Rebecca Cummings and Allison Cassidy agreed to be named on Thursday in hopes of "denouncing attempts to discredit them and to speak on the record about their experiences and their frustrations at what they consider the slow pace of change to protect N.F.L. cheerleaders from degrading treatment," according to the Times.
Washington reportedly investigated the cheerleaders' claims following May's report. Team spokesman Maury Lane said that the investigation concluded "the core of the women’s story was true, but that it was 'greatly exaggerated.'"
The Redskins made changes aimed to improve cheerleader safety and improve the team's image. The changes included releasing new uniforms and ending a program that sent suite owners to the cheerleader calendar shoot in Mexico. Cummings and Cassidy told the Times they aren't satisfied with the new policies, and that the changes failed to address a broader culture of harrassment.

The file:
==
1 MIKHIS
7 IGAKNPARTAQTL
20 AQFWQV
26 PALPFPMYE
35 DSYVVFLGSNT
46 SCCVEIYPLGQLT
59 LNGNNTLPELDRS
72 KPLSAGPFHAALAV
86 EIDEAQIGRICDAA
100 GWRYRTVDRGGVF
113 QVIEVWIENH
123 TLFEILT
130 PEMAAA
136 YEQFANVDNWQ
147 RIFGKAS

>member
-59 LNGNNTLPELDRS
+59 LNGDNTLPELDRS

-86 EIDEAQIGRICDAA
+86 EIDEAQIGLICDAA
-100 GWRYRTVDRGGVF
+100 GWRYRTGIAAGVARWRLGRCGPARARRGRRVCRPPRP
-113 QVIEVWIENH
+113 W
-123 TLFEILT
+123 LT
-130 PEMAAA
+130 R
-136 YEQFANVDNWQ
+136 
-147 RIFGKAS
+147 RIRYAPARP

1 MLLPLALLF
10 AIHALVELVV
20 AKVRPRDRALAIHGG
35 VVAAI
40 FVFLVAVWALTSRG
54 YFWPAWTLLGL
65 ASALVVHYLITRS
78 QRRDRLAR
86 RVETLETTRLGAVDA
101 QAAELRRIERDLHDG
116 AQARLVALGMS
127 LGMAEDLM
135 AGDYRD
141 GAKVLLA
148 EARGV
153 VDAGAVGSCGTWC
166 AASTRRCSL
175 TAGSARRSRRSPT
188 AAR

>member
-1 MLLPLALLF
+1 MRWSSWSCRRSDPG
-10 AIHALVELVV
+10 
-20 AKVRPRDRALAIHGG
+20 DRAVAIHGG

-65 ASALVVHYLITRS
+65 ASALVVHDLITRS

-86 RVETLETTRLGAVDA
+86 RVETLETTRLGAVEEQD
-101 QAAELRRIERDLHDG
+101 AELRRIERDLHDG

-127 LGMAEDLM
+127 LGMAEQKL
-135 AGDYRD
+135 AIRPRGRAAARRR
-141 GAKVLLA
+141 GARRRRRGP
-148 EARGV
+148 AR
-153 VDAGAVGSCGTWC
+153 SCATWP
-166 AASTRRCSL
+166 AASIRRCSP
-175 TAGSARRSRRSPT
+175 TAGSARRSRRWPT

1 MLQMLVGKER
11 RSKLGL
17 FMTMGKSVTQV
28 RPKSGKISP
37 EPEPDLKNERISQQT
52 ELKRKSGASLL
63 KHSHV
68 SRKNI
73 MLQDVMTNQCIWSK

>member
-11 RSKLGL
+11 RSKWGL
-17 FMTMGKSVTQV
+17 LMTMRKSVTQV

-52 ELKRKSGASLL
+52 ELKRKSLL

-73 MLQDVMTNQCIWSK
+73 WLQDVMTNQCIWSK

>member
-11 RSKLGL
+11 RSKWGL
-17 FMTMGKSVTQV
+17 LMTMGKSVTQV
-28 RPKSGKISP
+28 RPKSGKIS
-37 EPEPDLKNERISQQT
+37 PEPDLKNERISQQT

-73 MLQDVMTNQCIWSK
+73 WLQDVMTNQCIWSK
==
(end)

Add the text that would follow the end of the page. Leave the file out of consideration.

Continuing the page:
Cummings and Cassidy said they have "lost many friends" after speaking out against the Redskins' practices and policies. They believe coming forward will help improve the treatment of women across the NFL.
“I’m not O.K. with how I was treated, and I hope I can light a fire under teams to make real changes and inspire other women to speak up, too," Cummings told the Times. "This is more than just a story about Redskins cheerleading.”